So, Ender’s Game is out. I’ll probably see it someday, maybe at a theater, maybe after it hits cable or networks or something. I’ll do that despite extraordinary disagreement with Card’s opinions and stances. Two reasons for that.
Let’s start with my personal relationship with the story. It was originally a short story which came out in late 1977 in Analog. I was 17, just entering my senior year in high school.
For those who don’t remember, EVERYBODY in high school has problems. Even the top of the heap and biggest Jock or Queen is spending half their time dwelling in miserable certainty that they’re different from (and worse off than) everyone else. There is a reason the leading element of popular stories for that age involves something, sometimes everything, the protagonist ‘knows’ turning out to not be so. Friends become enemies, enemies friends, and there are no guideposts.
I’m not going to amuse you with my particular tales of woe. They were important to me then, some are still, but they’re not relevant.
What’s relevant is that I ran across this story where the adults and a lot of the kids WERE against the protagonist, the protagonist wasn’t good and didn’t know everything, and he made things work anyway. It felt more real because there was a PRICE, but it seemed to say that if you paid the price you could win enough.
It was more honest seeming, to know winning some was still winning.
For what it’s worth the novel wasn’t quite so good in my opinion. It cheapened Ender in my mind, made him less an everyman and more a god-hero. It spun out more fantasies of abuse that really didn’t add anything for me. Frankly, the most it did for me was make the suspicions of Card’s being an early abuse victim plausible. (He denies it, and I’m not going there beyond this mention.)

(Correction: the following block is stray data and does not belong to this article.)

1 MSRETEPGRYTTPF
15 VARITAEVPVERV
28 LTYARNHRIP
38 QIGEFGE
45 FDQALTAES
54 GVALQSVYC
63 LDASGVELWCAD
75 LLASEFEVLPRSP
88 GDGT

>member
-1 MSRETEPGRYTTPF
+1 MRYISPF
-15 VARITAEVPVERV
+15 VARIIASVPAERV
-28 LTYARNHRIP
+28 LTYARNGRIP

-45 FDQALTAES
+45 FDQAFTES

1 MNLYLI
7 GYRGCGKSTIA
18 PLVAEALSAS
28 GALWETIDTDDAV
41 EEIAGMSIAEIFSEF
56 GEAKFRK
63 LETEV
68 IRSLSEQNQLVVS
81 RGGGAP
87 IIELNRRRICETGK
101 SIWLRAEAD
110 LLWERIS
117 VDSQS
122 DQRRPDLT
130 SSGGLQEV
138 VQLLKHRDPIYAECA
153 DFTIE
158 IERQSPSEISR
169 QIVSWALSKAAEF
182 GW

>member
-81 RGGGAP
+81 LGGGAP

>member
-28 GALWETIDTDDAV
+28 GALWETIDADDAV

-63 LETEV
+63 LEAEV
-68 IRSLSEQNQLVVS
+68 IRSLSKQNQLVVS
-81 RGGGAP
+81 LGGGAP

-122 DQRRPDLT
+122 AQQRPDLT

So if for no other reason than the fact this was one of the building blocks that make me who I am, I will see the movie.
But this brings us to the second reason. As I said, many of Card’s stances are abhorrent to me. And there is no doubt that by paying to see this movie I will be funding him in those stances. But I’ve got this opinion about art.
Wagner was (probably) anti-semitic, as were Degas and T.S. Eliot. Flaubert paid for sex with boys, and J.M Barrie possibly/probably had sex with boys placed in his trust. (Peter Pan, y’all.) Byron committed incest. The list goes on.
But they did works that move people, that still move people.
In the end I know that to be human is to be mixed, both good and bad, and that to deny the good because of the bad is probably worse – at least for me. So I shall abhor and object to Card’s stance, but see the movie made of his tale that moved me once upon a time, and judge that movie on its own merits and not the merits of its creator.
For if it is how I would wish to be judged; how can I do elsewise?